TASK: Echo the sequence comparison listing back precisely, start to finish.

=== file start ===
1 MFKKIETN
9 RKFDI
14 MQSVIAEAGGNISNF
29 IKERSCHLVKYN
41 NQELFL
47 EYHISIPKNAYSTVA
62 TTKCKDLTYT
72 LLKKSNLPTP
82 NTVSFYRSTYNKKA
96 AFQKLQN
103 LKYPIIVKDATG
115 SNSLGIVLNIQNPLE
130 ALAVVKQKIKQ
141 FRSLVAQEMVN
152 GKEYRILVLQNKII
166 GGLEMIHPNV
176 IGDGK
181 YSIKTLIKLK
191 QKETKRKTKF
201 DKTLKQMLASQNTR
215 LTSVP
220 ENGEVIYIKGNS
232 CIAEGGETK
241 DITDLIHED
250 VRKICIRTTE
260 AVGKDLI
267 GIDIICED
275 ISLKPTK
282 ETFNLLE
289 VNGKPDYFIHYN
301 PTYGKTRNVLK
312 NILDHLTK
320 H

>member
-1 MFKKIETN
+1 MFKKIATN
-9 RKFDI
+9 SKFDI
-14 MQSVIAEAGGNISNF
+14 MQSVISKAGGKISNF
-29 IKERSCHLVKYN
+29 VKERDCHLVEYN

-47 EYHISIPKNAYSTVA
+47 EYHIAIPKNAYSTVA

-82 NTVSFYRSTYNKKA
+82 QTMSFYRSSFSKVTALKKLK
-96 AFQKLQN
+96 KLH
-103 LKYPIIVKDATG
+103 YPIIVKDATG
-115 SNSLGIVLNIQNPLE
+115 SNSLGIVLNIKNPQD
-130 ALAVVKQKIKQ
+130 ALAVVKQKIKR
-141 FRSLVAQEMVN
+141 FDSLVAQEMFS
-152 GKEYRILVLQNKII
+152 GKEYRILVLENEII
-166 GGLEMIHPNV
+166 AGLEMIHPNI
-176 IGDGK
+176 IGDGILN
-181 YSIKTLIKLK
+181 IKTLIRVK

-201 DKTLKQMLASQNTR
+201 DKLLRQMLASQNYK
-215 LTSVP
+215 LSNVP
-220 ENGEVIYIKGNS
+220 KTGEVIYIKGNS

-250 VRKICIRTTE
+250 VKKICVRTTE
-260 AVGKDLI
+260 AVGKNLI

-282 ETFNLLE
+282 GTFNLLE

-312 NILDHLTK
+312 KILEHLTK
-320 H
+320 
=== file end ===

1 MFKKIETN
9 RKFDI
14 MQSVIAEAGGNISNF
29 IKERSCHLVKYN
41 NQELFL
47 EYHISIPKNAYSTVA
62 TTKCKDLTYT
72 LLKKSNLPTP
82 NTVSFYRSTYNKKA
96 AFQKLQN
103 LKYPIIVKDATG
115 SNSLGIVLNIQNPLE
130 ALAVVKQKIKQ
141 FRSLVAQEMVN
152 GKEYRILVLQNKII
166 GGLEMIHPNV
176 IGDGK
181 YSIKTLIKLK
191 QKETKRKTKF
201 DKTLKQMLASQNTR
215 LTSVP
220 ENGEVIYIKGNS
232 CIAEGGETK
241 DITDLIHED
250 VRKICIRTTE
260 AVGKDLI
267 GIDIICED
275 ISLKPTK
282 ETFNLLE
289 VNGKPDYFIHYN
301 PTYGKTRNVLK
312 NILDHLTK
320 H

>member
-1 MFKKIETN
+1 MFKKIATN
-9 RKFDI
+9 SKFDI
-14 MQSVIAEAGGNISNF
+14 MQSVISKAGGKISNF
-29 IKERSCHLVKYN
+29 VKERDCHLVEYN

-47 EYHISIPKNAYSTVA
+47 EYHIAIPKNAYSTVA

-82 NTVSFYRSTYNKKA
+82 QTMSFYRSSFSKVTALKKLK
-96 AFQKLQN
+96 KLH
-103 LKYPIIVKDATG
+103 YPIIVKDATG
-115 SNSLGIVLNIQNPLE
+115 SNSLGIVLNIKNPQD
-130 ALAVVKQKIKQ
+130 ALAVVKQKIKR
-141 FRSLVAQEMVN
+141 FDSLVAQEMFS
-152 GKEYRILVLQNKII
+152 GKEYRILVLENEII
-166 GGLEMIHPNV
+166 AGLEMIHPNI
-176 IGDGK
+176 IGDGILN
-181 YSIKTLIKLK
+181 IKTLIRVK

-201 DKTLKQMLASQNTR
+201 DKLLRQMLASQNYK
-215 LTSVP
+215 LSNVP
-220 ENGEVIYIKGNS
+220 KTGEVIYIKGNS

-250 VRKICIRTTE
+250 VKKICVRTTE
-260 AVGKDLI
+260 AVGKNLI

-282 ETFNLLE
+282 GTFNLLE

-312 NILDHLTK
+312 KILEHLTK
-320 H
+320 